A group of individual investors with strong ties to Chinese companies wants to buy into the Cleveland Cavaliers. This isn’t the first or the largest Chinese investment in the U.S. but it could be an important signal.

Up till now, Chinese investment here has been dominated by large state-owned companies interested in finance and technology. The offer for part of the Cavs is quite different and may herald a new, much broader Chinese spending pattern. There’s certainly enough money on the other side of the Pacific – the PRC’s government holds upward of $2 trillion in foreign currency and the number of Chinese millionaires has skyrocketed.

Some of this money is going to be welcomed, for example if it helps Cleveland afford to keep Lebron James. But other acquisitions may spark worry that China is taking control of important American assets, as was the concern with Japanese investment in the 1980’s.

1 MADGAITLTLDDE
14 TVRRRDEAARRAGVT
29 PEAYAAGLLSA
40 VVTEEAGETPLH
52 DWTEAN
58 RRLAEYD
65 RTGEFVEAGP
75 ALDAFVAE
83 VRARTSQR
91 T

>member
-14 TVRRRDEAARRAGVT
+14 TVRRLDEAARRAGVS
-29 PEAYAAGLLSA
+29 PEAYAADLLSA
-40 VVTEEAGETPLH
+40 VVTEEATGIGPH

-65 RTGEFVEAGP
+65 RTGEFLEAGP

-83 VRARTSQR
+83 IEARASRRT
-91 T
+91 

The basic rule of thumb in these cases is not to worry: foreign investors face a disadvantage in location, language, and understanding laws. Domestic investors get the best deals and the best terms. One serious objection to Chinese behavior, though, is that it isn’t transparent – the Chinese are generally not forthcoming about how they are spending.

For that reason, the Heritage Foundation tracks large Chinese investments around the world – where, what, and how much. As Chinese money inevitably plays a larger role here, discussion of the issue must be based on actual facts about Chinese behavior.